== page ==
American Active in French Revolt in '68 Returns to Fight in the Belly of the Monster

Wendy Thompson

July 26, 2018

This is the first of occasional memoirs relating to the 50th anniversary of 1968.

Wendy Thompson, with Autoworkers’ Caravan at news conference in Washington D.C.

 

At the beginning of 1968, I was a sophomore at the University of Southern California (USC) in Los Angeles. I had grown up in Evanston, Ill. But my parents were from California so I was drawn there by my family ties but also by politics. California colleges had a reputation for radical politics. My parents were active in the Civil Rights movement and I began marching for open housing at the age of twelve, the same year my father was arrested trying to integrate churches in Jackson, Miss.

I thought every college in California was radical and liked the fact that USC was in South Central Los Angeles, a black community next to Watts where there was a large Rebellion in 1965. I did not know that USC almost decided to build a wall around the campus to protect it from the community or that this is where the ruling class of southern California went to school. I wanted to leave but was convinced to stay and be a part of an independent study program called the Urban Semester. I also became active in the Young Democrats which organized the first anti-war teach-in at USC jointly with SDS (Students for a Democratic Society). I brought the first black power community activist to campus as a speaker.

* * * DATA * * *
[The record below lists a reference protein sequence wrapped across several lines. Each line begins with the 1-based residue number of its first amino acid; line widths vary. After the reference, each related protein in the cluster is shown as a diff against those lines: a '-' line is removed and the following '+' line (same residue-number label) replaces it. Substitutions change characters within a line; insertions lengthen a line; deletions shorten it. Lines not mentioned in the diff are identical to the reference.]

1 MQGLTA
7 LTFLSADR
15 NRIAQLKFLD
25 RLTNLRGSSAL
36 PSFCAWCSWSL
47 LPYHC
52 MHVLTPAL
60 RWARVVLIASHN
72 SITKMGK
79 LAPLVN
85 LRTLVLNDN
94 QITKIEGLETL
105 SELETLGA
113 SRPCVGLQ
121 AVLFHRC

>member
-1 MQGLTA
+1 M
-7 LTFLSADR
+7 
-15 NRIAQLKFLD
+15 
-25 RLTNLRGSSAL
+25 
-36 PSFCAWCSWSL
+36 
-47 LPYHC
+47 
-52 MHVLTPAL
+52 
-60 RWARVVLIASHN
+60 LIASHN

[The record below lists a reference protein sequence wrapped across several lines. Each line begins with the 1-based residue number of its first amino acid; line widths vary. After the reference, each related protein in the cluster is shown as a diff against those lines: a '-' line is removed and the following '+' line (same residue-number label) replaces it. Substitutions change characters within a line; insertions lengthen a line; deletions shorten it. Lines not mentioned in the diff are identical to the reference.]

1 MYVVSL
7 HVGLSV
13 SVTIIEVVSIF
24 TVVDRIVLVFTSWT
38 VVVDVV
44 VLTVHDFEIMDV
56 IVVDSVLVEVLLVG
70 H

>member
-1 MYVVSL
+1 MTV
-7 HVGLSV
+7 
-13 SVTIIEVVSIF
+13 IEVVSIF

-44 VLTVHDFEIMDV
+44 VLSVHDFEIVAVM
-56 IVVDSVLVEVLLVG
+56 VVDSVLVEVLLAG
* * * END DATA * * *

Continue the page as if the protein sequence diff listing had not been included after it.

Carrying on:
In the Urban Semester we studied urban life and my chosen project was to establish contact with a local high school with a black student body that was fighting to get rid of a racist white principal and get a black one. The students, teachers and community were all organized and I became a part of the struggle. All sides came to present their views to the participants of the Urban Semester including the principal! I realized, however, that the orientation of those running the program was to convince the students to become a part of the capitalist system and that I was the only one at the end that rejected it.

I moved off campus in my sophomore year to a house in the community with other students which had a big sign above the porch saying “Ellis Island”. I was riding a city bus filled with African Americans the day Martin Luther King was killed and will never forget how they all looked at me with anger and hatred.

I would have left USC at the end of my second year except that I was a French major and could spend my junior year abroad. What luck to have 1968 in France for this project!  I began hearing about the uprising there and bought a pamphlet on the events of May in France while protesting at the Chicago Democratic Party Convention in August 1968. I had come back to Evanston for a summer job. The Convention convinced me to leave the Democratic Party. I decided that I was an anarchist.